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  • Marshal Marmont, who commanded the scattered troops in Paris, had received no orders, beyond a jesting command from the duke of Angouleme to place them under arms "as some windows might be broken."
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  • Marmont, who had succeeded Massena, fell back to the Douro,.
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  • Marshal Marmont, writing in 1839, mentions the capacity of the Egyptians for endurance; and it was tested In 1883, especially in the 2nd Brigade, since its officers (Turks and Egyptians), anxious to excel as drill-masters, worked their men not only from morn till eve, but also by lamplight in the corridors of the barracks.
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  • The Guard and other general reserves were in rear of Macdonald and Marmont.
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  • Bautzen was taken without difficulty; Oudinot and Marmont easily passed the Spree on either side, and were formed up on the other bank of the river by about 4 P.M.
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  • Marmont's battle was more serious.
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  • He was present at the battle of Leipzig, and accompanied the invading army to Paris; he negotiated the capitulation of Marmont and Mortier at Clichy, and signed the treaty of Chaumont on the 1st of March 1814.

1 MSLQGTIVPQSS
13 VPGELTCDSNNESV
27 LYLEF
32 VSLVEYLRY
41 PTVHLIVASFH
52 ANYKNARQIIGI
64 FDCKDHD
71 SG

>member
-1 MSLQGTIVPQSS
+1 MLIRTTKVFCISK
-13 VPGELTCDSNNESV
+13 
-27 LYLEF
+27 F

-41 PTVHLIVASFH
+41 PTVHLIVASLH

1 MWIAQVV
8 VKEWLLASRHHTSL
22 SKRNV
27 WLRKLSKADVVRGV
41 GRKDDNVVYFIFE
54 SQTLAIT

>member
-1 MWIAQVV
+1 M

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  • He secured his base of operations by the capture of Ciudad Rodrigo and Badajoz, and at Salamanca he completely routed the opposing army of Marmont.
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  • Eugene, with Lauriston's, Macdonald's and Regnier's corps, on the lower Saale, Ney in front of Weimar, holding the defile of Kdsen; the Guard at Erfurt, Marmont at Gotha, Bertrand at Saalfeld, and Oudinot at Coburg, and during the next few days the whole were set in motion towards Merseburg and Leipzig, in the now stereotyped Napoleonic order, a strong advanced guard of all arms leading, the remainder - about twothirds of the whole - following as " masse de manoeuvre," this time, owing to the cover afforded by the Elbe on the left, to the right rear of the advanced guard.
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  • On the 15th of July 1812, Marmont, after a feint against Wellington's left, suddenly, by a forced march, turned his right, and made rapidly towards the fords of Huerta and Alba on the Tormes.
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  • Oudinot's (XII.) corps, the extreme right wing, was to work round by the hilly country to Jenkwitz in rear of Bautzen, Macdonald's (XI.) corps was to assault Bautzen, and Marmont, with the VI.